TLR9 activation also induces human memory B cells to proliferate, undergo class switching to IgG2a and secrete antibodies in a T cell independent manner [38]. By comparison, naive human B cells express low levels of TLR9 and do not respond directly to CpG ODN [14]. Ag stimulation via the B cell receptor induces naive B cells to up-regulate TLR9 expression and acquire responsiveness to CpG DNA. The requirement that naive B cells interact with cognate Ag before acquiring responsiveness to CpG prevents polyclonal B cell activation and reduces the risk of autoimmunity [39]. This synergy between BCR ligation and CpG ODN stimulation was verified in studies using CpG-Ag complexes to enhance Ag-specific class switching in vivo and supports the use of CpG ODN as adjuvants for vaccines designed to induce strong humoral responses [39].

5. CpG ODN as Vaccine Adjuvants: Importance of CpG-Ag Co-Delivery

A number of preclinical (murine) studies examined the immunogenicity of CpG-adjuvanted vaccines. Most reported that CpG ODN enhanced both the humoral and cellular (Th1 cells and CTL) immune response elicited by vaccines against pathogens, allergens and/or tumors [40]. To optimize the efficiency of Ag presentation by DCs requires that they encounter CpG ODN in the presence of vaccine Ag. Co-delivery of ODN plus Ag to the same APC accelerates the induction, increases the maximal level and extends the duration of the induced immune response [41]. It also supports modulation of Ab isotype and increases the immunogenicity of weak Ags [42]. Examples include studies in which ovalbumin or the hepatitis B surface antigen vaccine were administered with CpG ODN in which co-delivery to the same site significantly enhanced humoral protective immunity [21,43,44].
Based on such findings, a number of delivery strategies were examined to optimize the co-delivery of CpG ODN plus Ag to the same APCs. These approaches included the preparation of CpG-Ag conjugates, co-encapsulation in liposomes or on biodegradable microparticles, and the use of multicomponent nanorods [40,45,46]. Murine studies show that conjugating CpG ODN directly to Ag can boost immunity by up to 100-fold over that induced by simply mixing CpG ODN with immunogen [47,48]. The mechanisms by which CpG ODN-Ag conjugates enhance immunogenicity include insuring that both Ag and TLR agonist are taken up by the same APC and improving such uptake via DNA-binding receptors on the APCs (the latter effect is independent of the nature of the ODN but requires physical conjugation of DNA to target antigen).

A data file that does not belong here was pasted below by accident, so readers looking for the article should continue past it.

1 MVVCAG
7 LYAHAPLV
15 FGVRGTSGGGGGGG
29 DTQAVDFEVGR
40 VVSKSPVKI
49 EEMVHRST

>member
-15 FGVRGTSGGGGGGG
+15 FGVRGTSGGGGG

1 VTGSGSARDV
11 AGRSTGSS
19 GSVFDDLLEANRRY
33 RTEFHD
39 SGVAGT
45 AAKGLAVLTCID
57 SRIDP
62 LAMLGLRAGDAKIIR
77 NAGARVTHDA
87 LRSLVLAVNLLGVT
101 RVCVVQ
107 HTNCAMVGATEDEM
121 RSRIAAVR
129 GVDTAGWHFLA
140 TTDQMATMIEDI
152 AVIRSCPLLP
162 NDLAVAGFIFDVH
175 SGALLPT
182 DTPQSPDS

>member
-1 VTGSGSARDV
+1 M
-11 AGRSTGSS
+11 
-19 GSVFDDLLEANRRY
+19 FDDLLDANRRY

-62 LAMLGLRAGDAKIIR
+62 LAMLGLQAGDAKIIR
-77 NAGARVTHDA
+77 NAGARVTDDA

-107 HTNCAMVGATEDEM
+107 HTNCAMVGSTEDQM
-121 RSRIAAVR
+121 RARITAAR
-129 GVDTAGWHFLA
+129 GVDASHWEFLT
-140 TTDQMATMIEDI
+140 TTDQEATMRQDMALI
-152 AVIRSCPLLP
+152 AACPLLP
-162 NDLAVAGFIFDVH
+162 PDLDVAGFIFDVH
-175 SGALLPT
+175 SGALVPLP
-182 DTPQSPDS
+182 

While early murine studies focused on administering CpG ODN with defined vaccine Ags, their ability to support immunity when combined with complex vaccines expressing multiple tumor Ags has also been examined. One such endeavor examined the effect of conjugating CpG ODN to apoptotic tumor cells [49]. Whole mouse tumor cells were used because they expressed all possible tumor-associated Ags, allowing the host’s immune system to select the most immunogenic determinant based on presentation in the context of self MHC. Apoptotic tumor cells alone lack a TLR signaling moiety and thus fail to trigger the innate immune system in support of tumor specific immunity. To overcome this limitation, CpG was conjugated directly to tumor cells. The resultant adjuvant/vaccine combination triggered the expansion of tumor-specific CTL in the periphery that reduced the growth of small tumors and prevented their metastatic spread in murine experiments [49].
There is concern that inclusion of CpG ODN may increase the risk of vaccine-induced autoimmunity. CpG ODN and immune complexes that contain nucleic acids interact with TLR9 to increase the production of type I IFNs. While IFNa and IFNb can induce/exacerbate autoimmune disease [50,51,52,53], whether CpG based adjuvants have such an effect remains controversial, having not been observed in clinical vaccine trials [40,54]. We conclude that when a vaccine against cancer capable of overcoming tolerance to tumor Ags is required, the benefit of including a strong adjuvant (such as CpG ODN) outweighs the potential risk.

6. Effect of CpG DNA on MDSC and Macrophages in the Tumor Microenvironment